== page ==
Conductor David Charles Abell was born in North Carolina, went to nursery school in New York and came to Philadelphia, his mother’s hometown, at the age of five. He attended Germantown Friends School for seven years, then moved to the Chicago area with his family. Having lived and worked in several different countries since that time, he now resides in London. Following three years of conducting Christmas Spectacular, he is thrilled be returning to the Philly POPS to perform some of the Broadway music that started his career back in the 1980s.
At the age of 12, David joined the Berkshire Boy Choir, which was chosen to participate in the world premiere of Leonard Bernstein’s Mass at Washington’s Kennedy Center for the Performing Arts. David met Bernstein again while attending Yale University and assisted him on various projects during the last years of his life. After completing his studies at the Conservatoire Américain in France and the Juilliard School, he made his professional conducting debut in Berlin with Bernstein’s Mass. His association with Bernstein’s music continues: he recently served as Musical Supervisor for Candide in London and has been asked by Bernstein’s children to serve on the committee marking the centennial of the composer’s birth.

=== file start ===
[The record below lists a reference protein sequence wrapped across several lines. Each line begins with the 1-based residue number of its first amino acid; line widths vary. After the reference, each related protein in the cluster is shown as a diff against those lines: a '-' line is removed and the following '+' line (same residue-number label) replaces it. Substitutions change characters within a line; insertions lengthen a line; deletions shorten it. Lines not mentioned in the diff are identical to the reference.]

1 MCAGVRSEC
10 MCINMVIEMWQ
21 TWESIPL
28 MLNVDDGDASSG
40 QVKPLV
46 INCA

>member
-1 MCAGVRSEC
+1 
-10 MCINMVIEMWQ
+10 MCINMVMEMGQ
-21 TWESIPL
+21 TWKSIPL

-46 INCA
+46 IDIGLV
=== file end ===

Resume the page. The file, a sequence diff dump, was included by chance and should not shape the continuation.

David is most widely known for the two Les Misérables Anniversary Concerts (10th and 25th), both of which have become PBS fund-raising perennials. He regularly appears on radio and television in the UK, most notably at the BBC Proms, London’s annual music festival at the Royal Albert Hall. These appearances have included the Richard Rodgers Centenary celebration (2002), a world premiere opera (2007), Stephen Sondheim’s 80th birthday (2010) and the War Horse Prom (2014).
Classical music, opera and musical theater all contribute to a diverse career, unified by a serious yet theatrical approach. Recent projects include his Boston Pops debut with an all-Gershwin program, two European productions of Kiss Me, Kate (in his own critical edition), live accompaniment to the film Brief Encounter with the London Philharmonic, Carmen in Kansas City, and the Pulitzer Prize-winning opera Silent Night in Detroit.